by Jeff Sovern
The American Banker had an article this week, Could the Fight Over Cost-Benefit Analysis Kill Reg Relief? that made some interesting points. After noting that Senate Banking Committee Chair Richard Shelby advocates more cost-benefit analysis, the author, Victoria Finkle, wrote:
"The idea of rigorous cost-benefit analysis is like motherhood and apple pie which means Democrats will have a hard time explaining why it should not be determinative," said Aaron Klein, director of the Bipartisan Policy Center's financial regulatory reform initiative. "Cost-benefit analysis is great in theory, and where practicable it should be implemented, but the challenge is to find where it works in the real world and where quantifiable analysis is not possible and cost-benefit analysis doesn't make sense."
I think that cost-benefit analysis can be a great idea, and that's why I applaud Congress for directing the CFPB and the CPSC to consider cost-benefit analysis in drafting rules. The FTC's very organizational structure, including a Bureau of Economics, seems designed to carry out cost-benefit analysis, see Jonathan Baker, "Continuous" Regulatory Reform at the Federal Trade Commission, 49 ADMIN. L. REV. 859, 874 ( 1997), while the statutory definition of unfairness applicable to the CFPB and FTC alike has been called "[b]asically a cost benefit test." See J. Howard Beales, III, Regulatory Analysis and the Independent Agencies, slide 4 (April 7, 2011).
But slavish adherence to cost-benefit analysis has costs of its own, as I argued here. It can slow down adoption of regulations so much that it may become a weapon used by opponents of regulation not because of its merit but because of the delays it generates. See, e.g., Editorial, Stuck in Purgatory, N.Y. Times, July 1, 2013 (noting that 72 draft rules had been under review for longer than the 90 days specified by executive order; 38 had been under consideration for more than a year; and three had been languishing since 2010);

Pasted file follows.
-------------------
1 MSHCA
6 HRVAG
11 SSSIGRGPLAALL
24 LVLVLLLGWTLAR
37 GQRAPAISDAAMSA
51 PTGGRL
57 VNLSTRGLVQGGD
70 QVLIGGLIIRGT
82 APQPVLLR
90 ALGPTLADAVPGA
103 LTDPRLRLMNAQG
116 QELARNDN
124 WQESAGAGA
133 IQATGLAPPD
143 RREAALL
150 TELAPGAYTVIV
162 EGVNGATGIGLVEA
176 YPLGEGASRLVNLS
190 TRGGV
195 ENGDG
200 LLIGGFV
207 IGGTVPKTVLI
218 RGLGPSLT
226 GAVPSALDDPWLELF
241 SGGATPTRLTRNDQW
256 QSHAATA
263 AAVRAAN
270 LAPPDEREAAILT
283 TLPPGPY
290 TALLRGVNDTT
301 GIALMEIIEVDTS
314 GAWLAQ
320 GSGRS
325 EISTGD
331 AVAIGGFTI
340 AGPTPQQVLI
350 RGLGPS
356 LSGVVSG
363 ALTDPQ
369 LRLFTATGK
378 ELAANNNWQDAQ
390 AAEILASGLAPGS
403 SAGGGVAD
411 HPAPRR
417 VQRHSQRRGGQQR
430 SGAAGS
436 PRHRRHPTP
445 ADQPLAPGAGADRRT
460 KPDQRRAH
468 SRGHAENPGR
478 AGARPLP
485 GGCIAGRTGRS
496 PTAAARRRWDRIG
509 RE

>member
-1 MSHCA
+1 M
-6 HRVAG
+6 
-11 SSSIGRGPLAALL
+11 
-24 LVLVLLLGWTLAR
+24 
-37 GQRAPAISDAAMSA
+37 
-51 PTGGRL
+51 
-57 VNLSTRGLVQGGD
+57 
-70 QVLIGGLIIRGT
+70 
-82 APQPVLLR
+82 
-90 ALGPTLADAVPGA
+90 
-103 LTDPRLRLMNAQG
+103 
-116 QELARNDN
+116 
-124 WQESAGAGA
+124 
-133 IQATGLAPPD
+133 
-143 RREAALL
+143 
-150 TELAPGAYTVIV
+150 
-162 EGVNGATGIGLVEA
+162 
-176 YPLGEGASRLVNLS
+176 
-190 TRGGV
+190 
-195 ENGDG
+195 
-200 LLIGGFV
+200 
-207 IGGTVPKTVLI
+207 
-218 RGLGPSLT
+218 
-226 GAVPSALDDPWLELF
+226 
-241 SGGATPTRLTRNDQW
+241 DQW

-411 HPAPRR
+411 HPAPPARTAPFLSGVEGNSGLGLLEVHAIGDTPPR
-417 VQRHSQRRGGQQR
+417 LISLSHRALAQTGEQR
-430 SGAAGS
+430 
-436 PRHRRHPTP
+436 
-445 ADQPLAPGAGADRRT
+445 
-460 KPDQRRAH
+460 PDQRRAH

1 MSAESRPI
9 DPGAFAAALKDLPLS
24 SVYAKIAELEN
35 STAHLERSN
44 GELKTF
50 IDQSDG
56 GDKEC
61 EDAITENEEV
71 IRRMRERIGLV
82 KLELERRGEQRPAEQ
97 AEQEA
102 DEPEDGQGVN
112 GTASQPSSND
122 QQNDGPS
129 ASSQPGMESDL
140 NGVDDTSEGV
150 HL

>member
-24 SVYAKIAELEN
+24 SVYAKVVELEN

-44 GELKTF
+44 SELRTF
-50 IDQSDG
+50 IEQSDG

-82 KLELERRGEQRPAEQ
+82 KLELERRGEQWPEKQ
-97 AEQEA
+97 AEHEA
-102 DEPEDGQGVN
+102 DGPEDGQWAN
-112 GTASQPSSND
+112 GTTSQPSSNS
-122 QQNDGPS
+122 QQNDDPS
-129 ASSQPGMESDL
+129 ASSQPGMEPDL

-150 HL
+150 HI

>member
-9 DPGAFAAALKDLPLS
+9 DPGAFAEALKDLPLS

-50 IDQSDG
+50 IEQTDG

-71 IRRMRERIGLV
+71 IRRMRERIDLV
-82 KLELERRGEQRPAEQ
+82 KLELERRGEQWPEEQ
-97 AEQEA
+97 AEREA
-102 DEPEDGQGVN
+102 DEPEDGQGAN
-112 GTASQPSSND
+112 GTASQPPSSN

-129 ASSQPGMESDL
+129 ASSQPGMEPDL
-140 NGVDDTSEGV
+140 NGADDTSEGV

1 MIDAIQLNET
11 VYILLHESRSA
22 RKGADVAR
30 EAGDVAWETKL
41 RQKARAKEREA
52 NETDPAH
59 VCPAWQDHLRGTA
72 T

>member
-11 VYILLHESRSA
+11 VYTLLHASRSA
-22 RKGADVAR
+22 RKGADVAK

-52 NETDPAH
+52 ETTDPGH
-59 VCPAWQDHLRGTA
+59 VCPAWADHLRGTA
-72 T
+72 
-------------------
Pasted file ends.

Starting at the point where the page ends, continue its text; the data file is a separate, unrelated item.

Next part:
Moreover, it is often hard to figure out how to value benefits to consumers. For example, how do we value privacy? Some people don't care about it at all, while others care greatly about it. How can we tell how much those who care about privacy value it? Do we pay attention to surveys or how people act–which seem to say very different things. If we focus on what people do, by, say, looking at how many opt-out of disclosure of their financial information under Gramm-Leach-Bliley, can we be sure that we are actually seeing how much they value privacy, or could it be that people don't realize from the privacy notices that their privacy is implicated and so discard the notices as junk mail? As Ms. Finkle wrote:
Critics of the push for greater cost-benefit requirements argue that such estimates can provide a false sense of precision when data is often based on assumptions or estimates.
So cost-benefit analysis can be a positive, but it shouldn't become an end in itself. The relevant statutes provide for just the right amount of cost-benefit analysis. Those who seek more should bear the burden of showing that more would provide more benefits than costs.